Theory, Practice, Experience

The discourse around “invisible interfaces” has been mostly a binary discussion: either visible or invisible. But interfaces are not simply visible or invisible; like all other technological objects, they exist on a spectrum of functionality ranging from conspicuous to hidden. “Visible = cumbersome” and “Invisible = seamless” is a problematic distinction to make, as it implies that any piece of technology can exist fully in one end of the spectrum or the other. Interfaces are necessary modes of interacting with the world and its objects. To render an interface invisible is to hinder meaningful interaction.

Heidegger’s work represents a fundamental shift from previous models of self-world interaction based on a hard split between mind and body, to an embodied approach that articulates how knowledge and understanding are products of active engagement with the world. Interaction design and user experience have much to learn from Heidegger’s thinking. Perhaps one of his most influential, albeit understated, contributions to our current topic is the idea of goal-orientation. The idea that people interact with objects in order to accomplish certain goals comes directly from Heidegger, who also held that this tendency to fixate on future goals results in a state of being ahead of ourselves.

We might be tempted to take this kind of idea for granted, but its importance cannot be stressed enough. One implication of this is that active interaction with objects is a necessary component of achieving goals.

[W]e ordinarily manipulate tools that already have a meaning in a world that is organized in terms of purposes. To see this, we must first overcome the traditional interpretation that theory is prior to practice. [...] To understand a hammer, for example, does not mean to know that hammers have such and such properties and that they are used for certain purposes—or that in order to hammer one follows a certain procedure, i.e., understanding a hammer at its most primordial means knowing how to hammer.” (Dreyfus, 1991)

Hubert Dreyfus, one of the most vocal proponents of Heidegger’s philosophy of technology, is using Heidegger as a lens to point out a fundamentally different approach to examining technological products. Instead of relying on theoretical modes of analysis, which have been the norm in philosophy since Plato’s time, Heidegger called for an approach focused on embodiment, praxis, and engaged interaction. We only come to understand the world through active manipulation of objects; the image of philosophers sitting around in circles discussing the mysteries of Being is a thing of the past.

As Dreyfus puts it, knowing that a hammer is made of wood and metal is not nearly as meaningful asknowing how to use a hammer. In other words, meaningful knowledge comes from first-hand use, not theoretical exploration. Or as Paul Dourish explains it, “Embodied interaction is the creation, manipulation, and sharing of meaning through engaged interaction with artifacts.” (Dourish, 2001)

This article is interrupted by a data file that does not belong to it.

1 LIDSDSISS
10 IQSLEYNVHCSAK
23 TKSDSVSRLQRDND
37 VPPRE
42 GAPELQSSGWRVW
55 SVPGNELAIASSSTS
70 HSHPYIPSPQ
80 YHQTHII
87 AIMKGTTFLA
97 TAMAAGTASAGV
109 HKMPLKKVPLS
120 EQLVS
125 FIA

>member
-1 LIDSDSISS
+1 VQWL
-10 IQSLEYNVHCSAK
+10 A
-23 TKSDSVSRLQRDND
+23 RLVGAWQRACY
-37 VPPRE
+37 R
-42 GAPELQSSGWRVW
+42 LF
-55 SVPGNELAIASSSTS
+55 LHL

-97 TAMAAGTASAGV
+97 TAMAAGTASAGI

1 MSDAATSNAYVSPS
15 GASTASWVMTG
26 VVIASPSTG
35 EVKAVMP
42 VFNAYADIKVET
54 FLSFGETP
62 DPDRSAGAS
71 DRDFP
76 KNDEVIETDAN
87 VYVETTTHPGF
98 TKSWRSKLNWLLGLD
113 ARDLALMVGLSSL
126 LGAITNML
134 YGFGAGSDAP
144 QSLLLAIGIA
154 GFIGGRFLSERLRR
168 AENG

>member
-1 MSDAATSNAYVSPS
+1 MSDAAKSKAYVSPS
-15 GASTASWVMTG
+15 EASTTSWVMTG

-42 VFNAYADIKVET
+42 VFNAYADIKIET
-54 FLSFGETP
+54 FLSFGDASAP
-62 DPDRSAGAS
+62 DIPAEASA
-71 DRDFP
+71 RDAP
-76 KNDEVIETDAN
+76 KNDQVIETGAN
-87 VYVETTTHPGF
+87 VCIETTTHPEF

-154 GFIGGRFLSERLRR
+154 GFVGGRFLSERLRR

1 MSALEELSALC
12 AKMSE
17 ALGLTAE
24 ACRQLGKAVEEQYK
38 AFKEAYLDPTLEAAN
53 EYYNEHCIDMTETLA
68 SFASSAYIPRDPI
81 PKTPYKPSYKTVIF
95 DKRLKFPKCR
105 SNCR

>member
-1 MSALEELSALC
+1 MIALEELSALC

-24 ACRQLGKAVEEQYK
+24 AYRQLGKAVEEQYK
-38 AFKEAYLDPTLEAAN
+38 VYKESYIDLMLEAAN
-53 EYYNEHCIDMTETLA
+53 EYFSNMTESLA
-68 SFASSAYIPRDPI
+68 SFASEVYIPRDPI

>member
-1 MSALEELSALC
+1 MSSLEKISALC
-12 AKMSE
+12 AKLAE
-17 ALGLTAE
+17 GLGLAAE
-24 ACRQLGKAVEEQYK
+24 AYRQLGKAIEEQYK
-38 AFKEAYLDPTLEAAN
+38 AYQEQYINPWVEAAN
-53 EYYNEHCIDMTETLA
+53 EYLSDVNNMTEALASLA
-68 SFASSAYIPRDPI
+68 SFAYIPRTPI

Systems of Objects

Can an invisible interface fit within the framework of embodied interaction? Taken to its logical conclusion, we can think of the myth of invisible interfaces in terms of a desire for radical immateriality, the urge to do away with interfaces all together. What is missed, however, is that active manipulation is necessary to establish a meaningful relationship with the object of engagement.

The natural user interface community has been working on articulating what it means to reduce the effects of an interface, as opposed to doing away with it completely. But it is easy to slip back into an argument that centers on the idea that there is a direct interaction with content that somehow moves through an invisible interface. If we can accept Heidegger’s claim that knowing how is more useful than knowing that, then we might say that even if users are able to directly manipulate content through an invisible interface, it might not be desirable to do so.

Could it be that Heidegger’s theory is simply outdated? Certainly. Heidegger’s work on technology was completed in the time of industrial machines, not mobile devices. There are definitely parts of his work that need to be rethought, as thinkers like Don Ihde have done. But most of Heidegger’s core thinking is still quite applicable, even if it needs modification.

Take the idea of “equipment,” for example. Heidegger posited that we experience objects either as present-at-hand or ready-to-hand (please excuse the awkward translation from the original German). Present-at-hand suggests that we experience an object from a detached, objective standpoint. This is the idea of knowing that, or understanding that comes from pure thinking without action. Ready-to-hand is the sense of embodied interaction, that knowledge and understanding comes from active manipulation, orknowing how. Traditionally, these two types of experience are viewed as either/or, with Heidegger arguing that the vast majority of experience is ready-to-hand, but in hopes of updating his thinking to a more modern discussion, I’d like to propose we think about these dimensions as a single spectrum rather than two categories.

A technological product is not simply usable or unusable—visible or invisible. There are degrees to which something is usable; extents to which an object of technology is conspicuous.

(un)Usability